The CSU menâ€™s basketball team holds a 14-7 record, has upset a top-15 team and is firmly in the conversation for an NCAA Tournament berth.
Despite the overall success, there are clear signs that the Rams arenâ€™t quite part of the upper-echelon of the Mountain West.
Blowout losses on the road to Wyoming, New Mexico and UNLV show that CSU still needs a couple of pieces to reach the top.
And CSU may just have the final pieces of the puzzle already on the roster, just waiting to take the court.
Transfers Daniel Bejarano and Colton Iverson came to the Rams last summer and are currently sitting out the year due to NCAA transfer regulations.
The 6-10 Iverson, who has one year of eligibility remaining after transferring from Minnesota, will immediately fill the gaping hole in the paint for a CSU team that currently doesnâ€™t have anyone over 6-6 getting consistent playing time.
At Minnesota, Iverson started 42 games in his career, scoring more than 500 points. For now, he has to be content running scout team and cheering his team on during games.
â€œGame days are the toughest. You work out with the team everyday; you practice, so you kind of feel like youâ€™re still part of it,â€ said Iverson, who said he transferred because he didnâ€™t like how some things were going at Minnesota and said that it was best for both parties to part.
â€œThen game day comes, and youâ€™re sitting on the bench. Those are the toughest days. Sometimes youâ€™re sitting at home like, â€˜should I have transferred?â€™ You think about it a little bit, because I feel like Iâ€™m not doing anything when Iâ€™m not on the court playing.â€
Sitting right next to Iverson on the bench is Bejarano, a 6-4 guard who is at CSU after leaving the University of Arizona. Bejarano transferred because of a lack of playing time after being a big recruit out of high school, where he was an all-Arizona pick in 2009 and 2010.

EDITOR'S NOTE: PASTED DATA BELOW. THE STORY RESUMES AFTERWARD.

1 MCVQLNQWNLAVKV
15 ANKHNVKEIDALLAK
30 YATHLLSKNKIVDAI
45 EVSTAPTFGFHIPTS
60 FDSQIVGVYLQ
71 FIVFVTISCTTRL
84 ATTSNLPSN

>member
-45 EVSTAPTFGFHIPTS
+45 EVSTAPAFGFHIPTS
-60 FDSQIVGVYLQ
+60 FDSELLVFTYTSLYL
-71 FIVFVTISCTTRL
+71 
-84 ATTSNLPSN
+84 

â€œWhen I committed, coming to college I didnâ€™t think I wasnâ€™t going to play at all. Itâ€™s hard,â€ Bejarano said. â€œBut at the same time, Iâ€™m trying to keep my focus and just work hard and make everyone else better.â€
Right now the sharp-shooter and big man have formed a bond through their shared situation, and they use their pent-up energy and frustration to give the starters the best possible look on scout team.
â€œWhen I was at North Dakota State, we had a world-class freshman group,â€ coach Tim Miles said. â€œWe were just going from Division II to Division I â€” we red-shirted five guys. They beat our butts every day in practice. So it reminds me of that. These guys really can present a lot of problems in practice. And they really make games oftentimes easier than what practices are.â€
In practice Iverson is able to dominate the paint and has shown a decent shooting range. Bejarano meanwhile, can put a claim in as possibly the most athletic player on the team. He has demonstrated an ability to hit shots from anywhere on the court.
â€œDo we wish we had them sometimes?â€ Miles said. â€œWell, its part of the game. I quit wishing to be good-looking a long time ago. Some things arenâ€™t happening.â€
Assistant Sports Editor Kevin Lytle can be reached at firstname.lastname@example.org.
Guard Daniel Bejarano
From: Phoenix, Ariz.
Previous school: University of Arizona
Years of eligibility remaining: 3
Center Colton Iverson
From: Yankton, S.D.
Previous school: University of Minnesota
Years of eligibility remaining: 1